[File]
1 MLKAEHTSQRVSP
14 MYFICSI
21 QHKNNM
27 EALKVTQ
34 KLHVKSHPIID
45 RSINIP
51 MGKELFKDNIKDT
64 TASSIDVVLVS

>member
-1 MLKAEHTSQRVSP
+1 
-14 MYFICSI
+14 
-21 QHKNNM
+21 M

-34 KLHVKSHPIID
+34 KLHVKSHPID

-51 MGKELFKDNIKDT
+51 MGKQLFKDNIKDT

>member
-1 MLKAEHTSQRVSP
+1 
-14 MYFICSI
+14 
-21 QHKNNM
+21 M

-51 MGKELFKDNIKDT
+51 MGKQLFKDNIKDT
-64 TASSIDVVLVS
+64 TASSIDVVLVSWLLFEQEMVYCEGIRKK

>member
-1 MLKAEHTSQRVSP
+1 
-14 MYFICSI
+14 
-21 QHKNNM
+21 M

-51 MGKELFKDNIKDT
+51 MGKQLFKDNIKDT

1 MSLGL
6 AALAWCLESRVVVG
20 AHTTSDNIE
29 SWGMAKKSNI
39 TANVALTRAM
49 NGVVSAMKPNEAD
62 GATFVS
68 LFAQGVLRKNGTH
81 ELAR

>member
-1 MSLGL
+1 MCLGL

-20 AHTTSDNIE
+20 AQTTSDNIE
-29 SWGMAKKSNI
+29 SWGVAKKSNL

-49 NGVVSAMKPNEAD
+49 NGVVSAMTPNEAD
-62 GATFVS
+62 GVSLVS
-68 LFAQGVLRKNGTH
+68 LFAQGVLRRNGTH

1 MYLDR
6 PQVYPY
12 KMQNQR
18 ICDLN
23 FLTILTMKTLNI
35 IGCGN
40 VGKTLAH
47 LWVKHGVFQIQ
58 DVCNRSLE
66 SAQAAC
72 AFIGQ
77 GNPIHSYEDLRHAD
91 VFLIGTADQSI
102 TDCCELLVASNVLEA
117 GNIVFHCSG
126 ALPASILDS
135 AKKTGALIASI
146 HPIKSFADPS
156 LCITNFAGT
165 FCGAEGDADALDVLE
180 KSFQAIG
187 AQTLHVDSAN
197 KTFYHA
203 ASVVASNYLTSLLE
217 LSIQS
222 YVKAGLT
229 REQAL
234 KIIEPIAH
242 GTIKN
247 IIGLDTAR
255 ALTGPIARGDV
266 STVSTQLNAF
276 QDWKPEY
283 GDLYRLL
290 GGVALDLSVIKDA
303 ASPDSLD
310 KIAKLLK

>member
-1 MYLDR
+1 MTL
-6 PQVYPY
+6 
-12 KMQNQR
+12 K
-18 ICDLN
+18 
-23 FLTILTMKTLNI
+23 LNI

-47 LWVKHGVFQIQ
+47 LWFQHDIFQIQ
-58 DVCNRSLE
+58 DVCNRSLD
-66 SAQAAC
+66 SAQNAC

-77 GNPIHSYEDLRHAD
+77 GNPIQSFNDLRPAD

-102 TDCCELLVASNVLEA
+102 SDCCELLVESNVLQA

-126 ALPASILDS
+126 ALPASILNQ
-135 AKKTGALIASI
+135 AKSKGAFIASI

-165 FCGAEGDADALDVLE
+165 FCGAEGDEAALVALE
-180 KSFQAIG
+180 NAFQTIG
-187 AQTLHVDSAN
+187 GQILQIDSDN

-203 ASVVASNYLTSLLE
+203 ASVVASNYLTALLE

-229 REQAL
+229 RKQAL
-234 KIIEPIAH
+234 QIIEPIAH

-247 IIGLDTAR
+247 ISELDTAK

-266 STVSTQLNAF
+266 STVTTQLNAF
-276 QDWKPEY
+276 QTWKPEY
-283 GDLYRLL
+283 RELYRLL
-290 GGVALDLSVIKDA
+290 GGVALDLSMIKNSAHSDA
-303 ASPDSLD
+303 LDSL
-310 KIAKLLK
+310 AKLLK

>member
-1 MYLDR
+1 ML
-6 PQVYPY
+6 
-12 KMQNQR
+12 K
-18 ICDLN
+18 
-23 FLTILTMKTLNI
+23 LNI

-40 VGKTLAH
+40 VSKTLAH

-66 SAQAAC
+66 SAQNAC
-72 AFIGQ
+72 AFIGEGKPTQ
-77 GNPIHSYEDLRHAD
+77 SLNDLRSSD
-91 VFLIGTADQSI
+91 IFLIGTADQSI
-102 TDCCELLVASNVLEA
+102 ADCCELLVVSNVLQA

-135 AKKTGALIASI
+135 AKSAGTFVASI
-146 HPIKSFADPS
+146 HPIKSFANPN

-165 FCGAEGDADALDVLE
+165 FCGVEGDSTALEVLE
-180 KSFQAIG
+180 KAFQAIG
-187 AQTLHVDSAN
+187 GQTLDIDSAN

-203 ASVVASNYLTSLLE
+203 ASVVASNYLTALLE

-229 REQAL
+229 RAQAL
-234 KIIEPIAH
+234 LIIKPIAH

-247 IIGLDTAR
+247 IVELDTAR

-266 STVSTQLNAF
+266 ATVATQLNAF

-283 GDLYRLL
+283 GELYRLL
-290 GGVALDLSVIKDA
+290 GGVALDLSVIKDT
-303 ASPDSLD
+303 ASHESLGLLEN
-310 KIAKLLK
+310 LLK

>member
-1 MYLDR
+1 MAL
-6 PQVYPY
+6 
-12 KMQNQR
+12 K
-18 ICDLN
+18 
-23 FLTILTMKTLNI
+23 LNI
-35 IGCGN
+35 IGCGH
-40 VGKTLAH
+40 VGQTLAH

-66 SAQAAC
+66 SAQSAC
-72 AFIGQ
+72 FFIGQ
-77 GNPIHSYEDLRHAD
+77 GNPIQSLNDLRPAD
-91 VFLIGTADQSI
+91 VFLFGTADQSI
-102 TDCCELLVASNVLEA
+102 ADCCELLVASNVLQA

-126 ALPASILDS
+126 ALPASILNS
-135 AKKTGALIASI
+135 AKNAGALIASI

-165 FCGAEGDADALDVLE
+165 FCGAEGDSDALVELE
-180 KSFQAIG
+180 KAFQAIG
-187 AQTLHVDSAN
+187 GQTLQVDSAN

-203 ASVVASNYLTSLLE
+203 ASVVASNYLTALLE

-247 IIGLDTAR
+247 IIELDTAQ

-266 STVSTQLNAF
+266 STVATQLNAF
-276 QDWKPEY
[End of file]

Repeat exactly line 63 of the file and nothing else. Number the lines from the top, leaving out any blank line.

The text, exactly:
6 PQVYPY